Marchers hold up a giant rainbow flag
Nearly 1,000 people joined in the Istanbul Pride march yesterday despite Turkish authorities banning the event for the fourth year in a row.
The marchers gathered in the city’s Istiklal Avenue and Taksim Square, where they unfolded giant rainbow flags and read out a press statement as police in riot gear patrolled the area.
The annual Istanbul rally is “the most important LGBT event in a Muslim country in the region”, says The Daily Telegraph.
However, violence erupted when police ordered activists to disperse and then fired rubber bullets against some who tried to access Istiklal Avenue.
Amnesty International tweeted that 11 people had been detained, and called for them to be released “immediately”. Tear gas was also used against some activists, the human rights group added.
“Peacefully gathering and marching are rights under domestic and international laws that the governor of Istanbul must uphold,” Amnesty International said.
The Istanbul governor told officials that they “did not find it appropriate for the Pride Walk to take place”, according to a statement from Istanbul LGBT+ Pride Week on Facebook late on Friday.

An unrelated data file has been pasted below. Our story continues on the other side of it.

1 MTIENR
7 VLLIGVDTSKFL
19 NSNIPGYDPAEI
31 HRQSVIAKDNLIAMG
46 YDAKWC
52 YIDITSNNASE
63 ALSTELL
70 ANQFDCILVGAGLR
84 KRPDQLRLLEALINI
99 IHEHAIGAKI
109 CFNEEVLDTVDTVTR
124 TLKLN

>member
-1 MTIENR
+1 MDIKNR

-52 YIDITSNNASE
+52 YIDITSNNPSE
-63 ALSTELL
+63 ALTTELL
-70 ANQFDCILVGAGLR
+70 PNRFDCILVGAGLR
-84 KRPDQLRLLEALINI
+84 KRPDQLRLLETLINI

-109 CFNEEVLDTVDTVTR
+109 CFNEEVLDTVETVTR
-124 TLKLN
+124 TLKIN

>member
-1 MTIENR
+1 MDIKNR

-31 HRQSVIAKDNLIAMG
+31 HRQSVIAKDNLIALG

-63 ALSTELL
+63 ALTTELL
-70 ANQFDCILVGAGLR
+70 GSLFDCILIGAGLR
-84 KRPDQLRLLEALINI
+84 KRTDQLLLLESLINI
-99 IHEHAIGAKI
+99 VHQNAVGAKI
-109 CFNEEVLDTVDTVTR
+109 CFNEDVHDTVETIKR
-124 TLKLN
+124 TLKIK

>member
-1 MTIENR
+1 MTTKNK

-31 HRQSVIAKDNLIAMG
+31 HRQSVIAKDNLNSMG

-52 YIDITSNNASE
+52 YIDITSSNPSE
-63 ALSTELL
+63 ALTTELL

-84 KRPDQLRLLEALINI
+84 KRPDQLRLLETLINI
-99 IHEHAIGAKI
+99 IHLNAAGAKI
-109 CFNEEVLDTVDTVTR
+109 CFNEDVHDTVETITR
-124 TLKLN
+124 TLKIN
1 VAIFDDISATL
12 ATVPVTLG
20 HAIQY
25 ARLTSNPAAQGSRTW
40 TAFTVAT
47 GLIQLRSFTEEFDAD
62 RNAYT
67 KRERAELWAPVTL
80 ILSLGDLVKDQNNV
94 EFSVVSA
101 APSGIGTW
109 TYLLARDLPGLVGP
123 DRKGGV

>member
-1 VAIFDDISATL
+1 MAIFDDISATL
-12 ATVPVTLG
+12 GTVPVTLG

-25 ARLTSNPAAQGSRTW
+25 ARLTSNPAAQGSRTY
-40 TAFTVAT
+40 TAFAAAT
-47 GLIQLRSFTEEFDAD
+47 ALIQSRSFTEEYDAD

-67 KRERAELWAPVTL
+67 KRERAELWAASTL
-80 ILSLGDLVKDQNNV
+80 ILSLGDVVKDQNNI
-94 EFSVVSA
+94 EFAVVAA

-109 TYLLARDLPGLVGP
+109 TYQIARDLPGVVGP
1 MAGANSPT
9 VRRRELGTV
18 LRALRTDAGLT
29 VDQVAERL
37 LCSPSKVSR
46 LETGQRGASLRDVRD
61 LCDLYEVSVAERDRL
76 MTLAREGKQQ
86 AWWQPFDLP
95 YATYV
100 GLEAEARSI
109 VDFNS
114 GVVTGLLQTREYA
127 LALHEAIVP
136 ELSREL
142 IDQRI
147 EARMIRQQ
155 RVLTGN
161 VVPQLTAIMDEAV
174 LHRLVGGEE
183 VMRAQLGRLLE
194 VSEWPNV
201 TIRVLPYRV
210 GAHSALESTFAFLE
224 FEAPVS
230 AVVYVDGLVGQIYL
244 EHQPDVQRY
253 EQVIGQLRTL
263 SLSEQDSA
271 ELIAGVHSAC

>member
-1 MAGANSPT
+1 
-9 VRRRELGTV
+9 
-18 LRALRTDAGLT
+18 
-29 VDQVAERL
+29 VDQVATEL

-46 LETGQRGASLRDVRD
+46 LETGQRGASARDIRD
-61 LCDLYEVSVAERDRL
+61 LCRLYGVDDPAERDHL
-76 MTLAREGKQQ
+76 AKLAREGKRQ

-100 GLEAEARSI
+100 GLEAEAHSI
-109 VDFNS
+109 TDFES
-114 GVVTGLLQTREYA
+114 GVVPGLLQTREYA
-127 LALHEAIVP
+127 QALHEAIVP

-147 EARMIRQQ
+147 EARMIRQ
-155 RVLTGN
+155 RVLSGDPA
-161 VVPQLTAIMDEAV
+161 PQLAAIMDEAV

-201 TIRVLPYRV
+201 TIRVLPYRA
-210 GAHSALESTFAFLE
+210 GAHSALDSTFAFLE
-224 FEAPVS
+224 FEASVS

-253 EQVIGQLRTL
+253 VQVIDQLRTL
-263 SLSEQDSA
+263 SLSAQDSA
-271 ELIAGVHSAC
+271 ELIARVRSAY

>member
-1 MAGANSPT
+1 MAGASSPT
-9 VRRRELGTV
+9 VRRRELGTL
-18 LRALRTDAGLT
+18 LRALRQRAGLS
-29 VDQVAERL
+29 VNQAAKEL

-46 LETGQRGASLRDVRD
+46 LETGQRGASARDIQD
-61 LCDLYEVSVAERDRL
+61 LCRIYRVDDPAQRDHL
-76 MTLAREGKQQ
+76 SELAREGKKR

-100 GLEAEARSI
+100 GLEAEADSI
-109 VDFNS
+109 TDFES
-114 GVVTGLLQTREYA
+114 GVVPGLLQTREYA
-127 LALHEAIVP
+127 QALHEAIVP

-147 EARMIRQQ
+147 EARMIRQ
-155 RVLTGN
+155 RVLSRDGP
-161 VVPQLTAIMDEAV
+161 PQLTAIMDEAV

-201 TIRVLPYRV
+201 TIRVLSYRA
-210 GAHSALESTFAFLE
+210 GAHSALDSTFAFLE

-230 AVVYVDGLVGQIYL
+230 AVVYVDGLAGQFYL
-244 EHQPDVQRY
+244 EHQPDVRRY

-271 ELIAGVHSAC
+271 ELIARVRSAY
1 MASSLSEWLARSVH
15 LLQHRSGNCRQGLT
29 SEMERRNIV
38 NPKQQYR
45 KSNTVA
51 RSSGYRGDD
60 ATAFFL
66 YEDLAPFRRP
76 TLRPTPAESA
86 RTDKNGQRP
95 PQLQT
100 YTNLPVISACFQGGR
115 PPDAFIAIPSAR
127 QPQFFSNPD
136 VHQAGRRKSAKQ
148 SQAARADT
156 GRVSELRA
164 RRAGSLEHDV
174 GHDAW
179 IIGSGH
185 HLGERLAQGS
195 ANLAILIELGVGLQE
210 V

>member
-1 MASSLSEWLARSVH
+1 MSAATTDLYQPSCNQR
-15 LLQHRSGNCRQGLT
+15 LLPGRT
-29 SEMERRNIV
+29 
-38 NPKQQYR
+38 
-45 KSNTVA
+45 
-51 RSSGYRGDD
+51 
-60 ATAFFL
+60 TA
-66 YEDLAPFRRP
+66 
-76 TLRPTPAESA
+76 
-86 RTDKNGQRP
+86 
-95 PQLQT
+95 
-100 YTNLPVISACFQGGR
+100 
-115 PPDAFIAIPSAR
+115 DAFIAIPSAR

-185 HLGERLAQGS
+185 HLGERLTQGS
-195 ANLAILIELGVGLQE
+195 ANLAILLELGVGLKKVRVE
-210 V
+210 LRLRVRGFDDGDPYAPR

Istanbul Pride was banned in 2014, after having taken place without issue for more than a decade. The city’s governor has cited concerns about the “security of citizens and tourists” and “public order”.
This year, the organisers released a press statement on Facebook hours before the march, saying: “The governor cited the excuse of security in its decision to ban the march and in one word, this is comical. Our marches went on peacefully without being banned for 13 years.”
Meanwhile, one activist told reporters: “People are not afraid, shopkeepers are not afraid. However, the governorship is afraid, the police are afraid.”
Although homosexuality is legal in Turkey, LGBT individuals frequently cite abuse and harassment. Critics accuse President Recep Tayyip Erdogan and his Islam-oriented Justice and Development Party (AKP) of showing no interest in expanding minority rights and of being intolerant of dissent.